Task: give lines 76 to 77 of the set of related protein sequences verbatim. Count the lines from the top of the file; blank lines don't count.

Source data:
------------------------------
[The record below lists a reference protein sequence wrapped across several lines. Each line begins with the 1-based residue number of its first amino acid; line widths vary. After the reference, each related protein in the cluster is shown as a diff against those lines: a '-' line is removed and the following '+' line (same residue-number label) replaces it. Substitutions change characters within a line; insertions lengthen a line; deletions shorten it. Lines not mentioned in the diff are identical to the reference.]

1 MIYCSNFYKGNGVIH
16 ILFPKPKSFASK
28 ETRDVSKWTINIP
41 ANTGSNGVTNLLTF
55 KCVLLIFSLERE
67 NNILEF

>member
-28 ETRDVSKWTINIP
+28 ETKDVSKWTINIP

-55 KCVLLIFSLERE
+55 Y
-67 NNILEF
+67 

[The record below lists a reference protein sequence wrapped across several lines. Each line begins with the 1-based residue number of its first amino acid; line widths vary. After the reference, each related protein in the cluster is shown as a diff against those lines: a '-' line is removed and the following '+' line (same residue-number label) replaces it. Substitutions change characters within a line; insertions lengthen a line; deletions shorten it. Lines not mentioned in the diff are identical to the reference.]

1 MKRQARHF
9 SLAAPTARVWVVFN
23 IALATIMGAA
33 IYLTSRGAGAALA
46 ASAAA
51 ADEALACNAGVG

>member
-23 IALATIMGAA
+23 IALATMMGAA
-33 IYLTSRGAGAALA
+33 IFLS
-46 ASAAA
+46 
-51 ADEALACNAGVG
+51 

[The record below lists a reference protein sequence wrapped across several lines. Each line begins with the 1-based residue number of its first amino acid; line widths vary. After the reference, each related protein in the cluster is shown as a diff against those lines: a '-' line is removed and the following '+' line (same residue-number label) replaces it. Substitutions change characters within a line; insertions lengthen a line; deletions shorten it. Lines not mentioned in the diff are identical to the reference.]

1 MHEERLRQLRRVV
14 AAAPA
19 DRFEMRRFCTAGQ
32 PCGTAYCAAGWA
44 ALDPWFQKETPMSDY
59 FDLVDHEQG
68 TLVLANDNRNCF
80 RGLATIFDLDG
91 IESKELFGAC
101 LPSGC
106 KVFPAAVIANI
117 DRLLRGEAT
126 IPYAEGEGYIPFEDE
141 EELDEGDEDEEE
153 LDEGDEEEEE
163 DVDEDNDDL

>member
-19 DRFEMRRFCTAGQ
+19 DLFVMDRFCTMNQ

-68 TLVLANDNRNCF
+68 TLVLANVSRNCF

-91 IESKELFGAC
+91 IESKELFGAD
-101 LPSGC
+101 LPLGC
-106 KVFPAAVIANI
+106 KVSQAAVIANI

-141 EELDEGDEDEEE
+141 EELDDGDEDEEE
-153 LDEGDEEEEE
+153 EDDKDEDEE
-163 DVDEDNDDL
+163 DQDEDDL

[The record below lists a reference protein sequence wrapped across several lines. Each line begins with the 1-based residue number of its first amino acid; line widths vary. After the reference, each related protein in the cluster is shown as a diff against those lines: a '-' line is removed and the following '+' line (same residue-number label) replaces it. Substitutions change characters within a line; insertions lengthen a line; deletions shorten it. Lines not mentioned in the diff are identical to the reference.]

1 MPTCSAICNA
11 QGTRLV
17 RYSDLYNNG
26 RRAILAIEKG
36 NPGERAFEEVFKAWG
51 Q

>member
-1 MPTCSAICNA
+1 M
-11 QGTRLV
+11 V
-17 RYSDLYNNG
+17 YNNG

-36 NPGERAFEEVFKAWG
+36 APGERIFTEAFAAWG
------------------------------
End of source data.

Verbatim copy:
+11 V
-17 RYSDLYNNG